- experiencing intense cravings for the drug (could be daily urges);
- experiencing withdrawal symptoms when not taking the drug, including: headaches, tremors, seizures, insomnia, depression, anxiety, hallucinations, fever, fatigue, nausea or mood swings;
- increasing tolerance for the drug causing you to take more than intended;
- continuing to use the drug despite being able to see the consequences of your actions;
- increasing social isolation from friends and family and giving up other interests;
- allowing the drug to interfere with responsibilities and relationships with others;
- missing work or school and neglecting grooming, eating habits, etc.;
- using the drug despite being in a high-risk situation (such as operating a vehicle);
- spending money on the drug even if you can’t afford it;
- engaging in illegal activities to get more of the drug (lying, stealing, forging a prescription, visiting a drug dealer, etc.); and/or
- desiring to stop using the drug but being unable to do so through willpower alone.
If you suspect someone you know may have a drug addiction, there are physical signs of recent use that you can look out for. These signs too will vary from person to person and the drug involved. Signs include:
- decreased mental sharpness;
- slurred or rambling speech;
- dilated or constricted pupils;
- chills or sweating;
- involuntary tremors or shaking;
- reduced inhibitions;
- increased panic attacks and anxiety;
- lack of coordination and muscle control;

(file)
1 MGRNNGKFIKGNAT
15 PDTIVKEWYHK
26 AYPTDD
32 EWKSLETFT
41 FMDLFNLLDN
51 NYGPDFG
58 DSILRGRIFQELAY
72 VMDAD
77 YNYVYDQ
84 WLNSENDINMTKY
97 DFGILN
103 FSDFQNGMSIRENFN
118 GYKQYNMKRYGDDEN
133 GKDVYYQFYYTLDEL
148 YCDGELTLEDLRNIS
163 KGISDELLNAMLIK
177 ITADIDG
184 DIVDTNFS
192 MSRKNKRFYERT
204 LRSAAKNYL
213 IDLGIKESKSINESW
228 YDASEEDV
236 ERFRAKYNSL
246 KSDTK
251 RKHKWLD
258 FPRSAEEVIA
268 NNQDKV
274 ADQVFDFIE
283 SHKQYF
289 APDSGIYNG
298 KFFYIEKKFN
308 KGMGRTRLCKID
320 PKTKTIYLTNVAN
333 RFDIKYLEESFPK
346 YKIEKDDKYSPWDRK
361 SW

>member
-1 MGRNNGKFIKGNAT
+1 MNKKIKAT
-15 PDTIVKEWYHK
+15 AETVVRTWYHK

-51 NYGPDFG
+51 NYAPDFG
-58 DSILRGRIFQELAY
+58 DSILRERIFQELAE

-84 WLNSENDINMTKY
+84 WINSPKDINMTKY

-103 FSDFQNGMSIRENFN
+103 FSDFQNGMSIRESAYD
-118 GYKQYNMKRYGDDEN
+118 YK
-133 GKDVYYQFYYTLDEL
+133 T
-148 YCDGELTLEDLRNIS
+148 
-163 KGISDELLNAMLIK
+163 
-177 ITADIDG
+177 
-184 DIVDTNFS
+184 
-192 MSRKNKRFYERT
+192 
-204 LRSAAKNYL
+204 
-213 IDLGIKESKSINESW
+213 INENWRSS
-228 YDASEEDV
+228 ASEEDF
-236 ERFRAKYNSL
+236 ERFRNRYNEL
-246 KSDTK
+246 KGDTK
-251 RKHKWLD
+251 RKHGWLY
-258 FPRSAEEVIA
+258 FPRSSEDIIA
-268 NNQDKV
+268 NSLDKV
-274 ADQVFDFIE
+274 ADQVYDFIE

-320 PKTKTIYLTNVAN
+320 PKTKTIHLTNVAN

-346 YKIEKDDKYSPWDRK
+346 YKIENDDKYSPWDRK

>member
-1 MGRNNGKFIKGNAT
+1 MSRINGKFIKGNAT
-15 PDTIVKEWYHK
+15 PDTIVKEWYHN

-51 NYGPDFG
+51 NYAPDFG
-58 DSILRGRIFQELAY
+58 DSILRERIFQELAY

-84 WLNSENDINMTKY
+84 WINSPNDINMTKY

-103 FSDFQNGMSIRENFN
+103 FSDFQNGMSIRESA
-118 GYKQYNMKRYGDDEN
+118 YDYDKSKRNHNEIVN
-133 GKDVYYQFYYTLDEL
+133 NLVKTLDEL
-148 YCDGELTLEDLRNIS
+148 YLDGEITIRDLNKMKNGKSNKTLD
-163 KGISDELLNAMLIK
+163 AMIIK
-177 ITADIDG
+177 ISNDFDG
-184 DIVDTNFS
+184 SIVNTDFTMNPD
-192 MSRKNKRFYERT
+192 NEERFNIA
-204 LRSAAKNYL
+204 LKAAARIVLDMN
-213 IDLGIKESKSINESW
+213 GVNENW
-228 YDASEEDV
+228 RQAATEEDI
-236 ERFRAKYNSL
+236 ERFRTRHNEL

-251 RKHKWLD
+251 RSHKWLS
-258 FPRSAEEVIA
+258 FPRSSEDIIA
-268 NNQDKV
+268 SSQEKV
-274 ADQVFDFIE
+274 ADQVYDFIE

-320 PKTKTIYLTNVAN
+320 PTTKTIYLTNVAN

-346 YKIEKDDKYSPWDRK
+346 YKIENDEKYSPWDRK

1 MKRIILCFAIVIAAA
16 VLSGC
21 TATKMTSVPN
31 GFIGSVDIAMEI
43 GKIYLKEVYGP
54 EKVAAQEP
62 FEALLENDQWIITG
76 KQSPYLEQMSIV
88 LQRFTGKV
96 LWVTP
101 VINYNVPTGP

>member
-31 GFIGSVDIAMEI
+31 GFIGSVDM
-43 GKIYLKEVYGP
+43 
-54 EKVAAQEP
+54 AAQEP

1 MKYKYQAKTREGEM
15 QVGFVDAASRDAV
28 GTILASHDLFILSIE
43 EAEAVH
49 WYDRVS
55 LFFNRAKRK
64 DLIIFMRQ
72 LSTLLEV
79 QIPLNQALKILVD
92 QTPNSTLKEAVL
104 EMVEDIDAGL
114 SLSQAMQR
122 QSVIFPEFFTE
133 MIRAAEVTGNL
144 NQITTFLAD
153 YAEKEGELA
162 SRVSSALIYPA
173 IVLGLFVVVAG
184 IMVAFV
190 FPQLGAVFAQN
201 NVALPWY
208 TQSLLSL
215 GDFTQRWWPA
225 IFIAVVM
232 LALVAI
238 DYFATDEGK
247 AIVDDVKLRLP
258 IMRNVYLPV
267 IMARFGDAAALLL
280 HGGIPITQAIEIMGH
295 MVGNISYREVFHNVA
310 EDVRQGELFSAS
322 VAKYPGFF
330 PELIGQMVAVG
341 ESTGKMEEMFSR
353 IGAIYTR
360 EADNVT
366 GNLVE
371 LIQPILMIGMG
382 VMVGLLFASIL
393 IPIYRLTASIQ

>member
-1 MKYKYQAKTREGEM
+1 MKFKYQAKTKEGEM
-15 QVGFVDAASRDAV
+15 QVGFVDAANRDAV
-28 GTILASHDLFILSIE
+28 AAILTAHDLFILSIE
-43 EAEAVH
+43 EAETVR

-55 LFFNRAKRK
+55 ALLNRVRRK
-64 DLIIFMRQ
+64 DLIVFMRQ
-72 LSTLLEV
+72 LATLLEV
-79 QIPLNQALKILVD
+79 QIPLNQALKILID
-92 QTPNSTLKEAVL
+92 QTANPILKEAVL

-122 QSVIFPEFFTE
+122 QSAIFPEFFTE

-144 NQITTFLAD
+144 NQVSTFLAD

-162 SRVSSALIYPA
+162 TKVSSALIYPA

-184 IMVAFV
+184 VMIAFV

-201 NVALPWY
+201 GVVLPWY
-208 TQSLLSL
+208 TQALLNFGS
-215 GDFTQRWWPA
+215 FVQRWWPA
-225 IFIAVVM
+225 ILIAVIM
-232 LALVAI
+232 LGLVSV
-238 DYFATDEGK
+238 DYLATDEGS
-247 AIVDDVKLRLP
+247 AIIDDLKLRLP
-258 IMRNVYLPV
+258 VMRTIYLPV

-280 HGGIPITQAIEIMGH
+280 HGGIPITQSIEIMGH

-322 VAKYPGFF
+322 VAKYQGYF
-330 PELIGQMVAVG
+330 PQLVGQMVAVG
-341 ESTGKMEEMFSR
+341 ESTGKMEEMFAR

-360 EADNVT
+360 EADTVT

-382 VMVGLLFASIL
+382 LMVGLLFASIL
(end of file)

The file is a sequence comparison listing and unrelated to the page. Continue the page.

- changes in breathing, blood pressure, heart rate, or body temperature;
- erratic mood swings and behavior (may become violent);
- increased paranoia;
- unexplained weight loss; and/or
- increased energy or restlessness.
Signs of a drug overdose include seizures, difficulty breathing, a possible heart attack, and/or changes in consciousness. If you think someone is suffering from an overdose, you should get emergency medical help right away.
Diagnosing drug addiction requires a thorough assessment by a team of physicians, psychologists, and other licensed alcohol and drug counselors. Additional diagnostics in the form of blood or urine tests may be ordered to assess drug use and potential damages to the body.
What are the Short-Term and Long-Term Consequences Caused by Drug Addiction?
Drug addiction has many short- and long-term consequences to your mental and physical well-being, including:
- increased risk for heart or lung disease, cancer, liver and kidney disease, and more;
- increased risky sexual behavior resulting in sexually transmitted diseases;
- increased risk of conflicts with family or domestic partner;
- Increased risk of losing custody of children;
- poor work or school performance resulting in the eventual loss of employment;
- legal issues from arrests, drug possession charges, or driving under the influence;
- financial problems caused by spending money on drugs;
- increased risk of being involved in a motor vehicle accident; and/or
- increased risk of accidental overdose or death.